Strategy Overview

While emerging market currencies have not been immune to the current bout of global risk aversion, the fundamental improvements undertaken by emerging nations over the past decade have enabled them to weather the current tumult with far greater market confidence than in the past. Local currency denominated investments in these countries allow investors to capture high real local interest rates and attractive interest rate differentials as compared to U.S. dollar interest rates. In addition, as the emerging economies remain well-positioned for further fundamental improvements, investors in this strategy may benefit from an appreciation of these currencies, especially in an environment of increasing secular pressure on the U.S. dollar. Currency exposure can also provide important portfolio diversification benefits due to low correlations with other asset classes.

PIMCO’s Emerging Markets Currency Strategy invests primarily in the currencies of, and fixed income instruments denominated in the currencies of, developing markets. PIMCO considers a developing market to be any non-U.S. country, excluding those countries that have been classified by the World Bank as high-income OECD economies (the current per capita Gross National Income (GNI) cut off level is defined by the World Bank as $11,906. In addition, PIMCO may consider additional countries as emerging market countries, based on a broader assessment on their development stage).

PIMCO's Emerging Markets Experience

Role of Emerging Markets Currencies in a Portfolio

Investment Philosophy for Emerging Markets Currencies

Long‑Term Outlook for Emerging Markets

Risk Management / Controls


Past performance is not a guarantee or a reliable indicator of future results. All investments contain risk and may lose value. Investing in the bond market is subject to certain risks including market, interest-rate, issuer, credit, and inflation risk. Investing in foreign denominated and/or domiciled securities may involve heightened risk due to currency fluctuations, and economic and political risks, which may be enhanced in emerging markets. Currency rates may fluctuate significantly over short periods of time and may reduce the returns of a portfolio. PIMCO strategies utilize derivatives which may involve certain costs and risks such as liquidity, interest rate, market, credit, management and the risk that a position could not be closed when most advantageous. Investing in derivatives could lose more than the amount invested. There is no guarantee that this investment strategy will work under all market conditions and each investor should evaluate their ability to invest for a long-term especially during periods of downturn in the market. Diversification does not ensure against loss.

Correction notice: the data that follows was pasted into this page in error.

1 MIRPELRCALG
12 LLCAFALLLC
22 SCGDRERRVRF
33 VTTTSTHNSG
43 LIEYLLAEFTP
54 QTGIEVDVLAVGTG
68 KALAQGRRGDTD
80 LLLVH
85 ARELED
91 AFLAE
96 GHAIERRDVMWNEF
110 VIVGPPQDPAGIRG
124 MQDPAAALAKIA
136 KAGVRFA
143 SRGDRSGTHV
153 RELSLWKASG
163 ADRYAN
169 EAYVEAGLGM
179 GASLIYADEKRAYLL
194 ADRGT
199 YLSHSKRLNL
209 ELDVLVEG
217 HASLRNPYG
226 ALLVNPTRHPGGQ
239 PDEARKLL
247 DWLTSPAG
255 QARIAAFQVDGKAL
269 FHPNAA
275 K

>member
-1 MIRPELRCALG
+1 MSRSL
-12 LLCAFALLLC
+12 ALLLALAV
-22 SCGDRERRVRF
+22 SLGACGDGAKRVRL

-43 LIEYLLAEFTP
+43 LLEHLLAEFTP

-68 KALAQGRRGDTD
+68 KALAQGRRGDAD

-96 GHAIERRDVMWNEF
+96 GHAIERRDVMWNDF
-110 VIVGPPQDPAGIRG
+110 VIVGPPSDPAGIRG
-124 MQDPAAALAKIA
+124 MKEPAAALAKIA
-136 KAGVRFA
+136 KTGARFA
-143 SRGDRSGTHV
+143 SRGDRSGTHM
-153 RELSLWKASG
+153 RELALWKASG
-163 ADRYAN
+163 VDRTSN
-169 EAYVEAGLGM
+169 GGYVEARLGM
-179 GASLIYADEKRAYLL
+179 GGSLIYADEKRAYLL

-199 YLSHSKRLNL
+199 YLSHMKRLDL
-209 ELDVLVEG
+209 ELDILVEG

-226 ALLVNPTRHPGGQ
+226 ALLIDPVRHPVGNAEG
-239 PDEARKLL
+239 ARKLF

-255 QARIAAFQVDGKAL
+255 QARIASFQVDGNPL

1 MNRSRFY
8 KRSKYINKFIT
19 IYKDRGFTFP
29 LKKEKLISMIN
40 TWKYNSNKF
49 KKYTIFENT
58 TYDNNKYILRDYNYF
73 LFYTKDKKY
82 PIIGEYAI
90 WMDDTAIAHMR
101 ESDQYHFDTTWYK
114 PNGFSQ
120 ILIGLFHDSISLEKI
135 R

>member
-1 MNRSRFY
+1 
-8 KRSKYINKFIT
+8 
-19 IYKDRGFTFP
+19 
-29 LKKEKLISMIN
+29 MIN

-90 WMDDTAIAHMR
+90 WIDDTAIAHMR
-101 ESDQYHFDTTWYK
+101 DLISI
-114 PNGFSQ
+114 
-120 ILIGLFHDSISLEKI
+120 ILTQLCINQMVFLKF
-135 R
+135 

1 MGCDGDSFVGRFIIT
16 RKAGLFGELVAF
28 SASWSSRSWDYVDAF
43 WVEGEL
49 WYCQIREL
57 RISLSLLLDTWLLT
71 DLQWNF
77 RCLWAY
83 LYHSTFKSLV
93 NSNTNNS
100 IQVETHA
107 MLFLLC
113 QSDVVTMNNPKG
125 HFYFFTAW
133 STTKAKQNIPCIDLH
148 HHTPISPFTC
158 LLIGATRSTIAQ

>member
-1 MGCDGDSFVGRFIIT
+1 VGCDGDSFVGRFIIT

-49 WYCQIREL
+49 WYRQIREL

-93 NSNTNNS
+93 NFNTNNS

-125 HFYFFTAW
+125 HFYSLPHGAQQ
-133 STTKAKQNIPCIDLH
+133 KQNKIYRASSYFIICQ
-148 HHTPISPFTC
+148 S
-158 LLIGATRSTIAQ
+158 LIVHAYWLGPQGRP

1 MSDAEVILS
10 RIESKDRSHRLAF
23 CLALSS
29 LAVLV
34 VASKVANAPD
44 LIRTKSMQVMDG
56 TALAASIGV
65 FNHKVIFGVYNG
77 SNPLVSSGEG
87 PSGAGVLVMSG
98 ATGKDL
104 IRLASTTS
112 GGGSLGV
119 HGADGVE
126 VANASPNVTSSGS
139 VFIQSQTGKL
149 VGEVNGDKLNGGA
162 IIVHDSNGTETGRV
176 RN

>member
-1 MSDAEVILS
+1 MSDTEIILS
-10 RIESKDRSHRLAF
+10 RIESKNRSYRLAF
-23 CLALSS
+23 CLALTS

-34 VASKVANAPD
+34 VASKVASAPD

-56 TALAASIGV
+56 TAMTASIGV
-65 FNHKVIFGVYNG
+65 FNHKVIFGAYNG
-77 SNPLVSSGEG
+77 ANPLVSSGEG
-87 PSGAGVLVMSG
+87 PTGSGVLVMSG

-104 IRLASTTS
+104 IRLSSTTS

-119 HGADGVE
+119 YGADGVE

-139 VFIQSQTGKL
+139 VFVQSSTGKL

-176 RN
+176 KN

This material contains the current opinions of the manager and such opinions are subject to change without notice. This material has been distributed for informational purposes only and should not be considered as investment advice or a recommendation of any particular security, strategy or investment product.